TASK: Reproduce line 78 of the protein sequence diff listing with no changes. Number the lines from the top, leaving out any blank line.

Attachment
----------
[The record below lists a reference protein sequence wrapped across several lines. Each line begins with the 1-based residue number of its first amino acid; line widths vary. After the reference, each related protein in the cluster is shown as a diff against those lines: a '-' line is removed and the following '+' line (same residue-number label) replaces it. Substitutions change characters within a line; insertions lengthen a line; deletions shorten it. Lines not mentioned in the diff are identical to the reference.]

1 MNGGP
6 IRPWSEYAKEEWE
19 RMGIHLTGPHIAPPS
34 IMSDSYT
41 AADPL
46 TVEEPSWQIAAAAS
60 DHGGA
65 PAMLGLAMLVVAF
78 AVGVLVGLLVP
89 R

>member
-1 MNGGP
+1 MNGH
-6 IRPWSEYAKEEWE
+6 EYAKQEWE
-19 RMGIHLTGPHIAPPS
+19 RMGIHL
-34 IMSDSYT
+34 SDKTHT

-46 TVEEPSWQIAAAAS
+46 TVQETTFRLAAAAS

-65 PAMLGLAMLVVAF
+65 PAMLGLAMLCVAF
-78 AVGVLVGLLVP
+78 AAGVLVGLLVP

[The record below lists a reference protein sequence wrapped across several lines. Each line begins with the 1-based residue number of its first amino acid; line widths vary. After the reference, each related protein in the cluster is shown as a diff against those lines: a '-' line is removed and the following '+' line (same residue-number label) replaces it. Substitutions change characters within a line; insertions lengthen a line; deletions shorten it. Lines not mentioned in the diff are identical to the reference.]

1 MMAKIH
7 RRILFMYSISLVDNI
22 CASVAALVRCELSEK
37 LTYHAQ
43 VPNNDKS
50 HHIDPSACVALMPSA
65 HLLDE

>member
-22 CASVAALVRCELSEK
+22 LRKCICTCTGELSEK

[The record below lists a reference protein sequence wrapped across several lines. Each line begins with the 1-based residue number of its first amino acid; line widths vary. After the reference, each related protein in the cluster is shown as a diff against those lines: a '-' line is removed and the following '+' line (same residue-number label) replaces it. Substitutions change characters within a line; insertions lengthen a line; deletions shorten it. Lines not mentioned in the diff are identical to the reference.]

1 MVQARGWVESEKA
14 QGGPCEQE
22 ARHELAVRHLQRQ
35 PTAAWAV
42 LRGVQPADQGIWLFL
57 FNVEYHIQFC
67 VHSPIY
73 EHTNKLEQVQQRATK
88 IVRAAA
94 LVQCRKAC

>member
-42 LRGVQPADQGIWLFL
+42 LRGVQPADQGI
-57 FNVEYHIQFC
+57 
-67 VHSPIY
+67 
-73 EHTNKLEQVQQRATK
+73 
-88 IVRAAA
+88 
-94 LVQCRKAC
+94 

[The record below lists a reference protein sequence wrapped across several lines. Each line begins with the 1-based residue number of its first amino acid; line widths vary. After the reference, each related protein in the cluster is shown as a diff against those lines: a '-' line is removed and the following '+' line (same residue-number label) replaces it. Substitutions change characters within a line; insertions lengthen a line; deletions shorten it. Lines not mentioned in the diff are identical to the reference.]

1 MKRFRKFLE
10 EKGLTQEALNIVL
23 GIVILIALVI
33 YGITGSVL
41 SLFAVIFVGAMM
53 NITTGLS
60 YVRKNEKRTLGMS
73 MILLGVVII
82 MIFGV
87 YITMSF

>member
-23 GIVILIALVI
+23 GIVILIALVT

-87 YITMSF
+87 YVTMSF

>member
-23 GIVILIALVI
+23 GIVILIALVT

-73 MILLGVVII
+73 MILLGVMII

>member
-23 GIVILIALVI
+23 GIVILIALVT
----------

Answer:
>member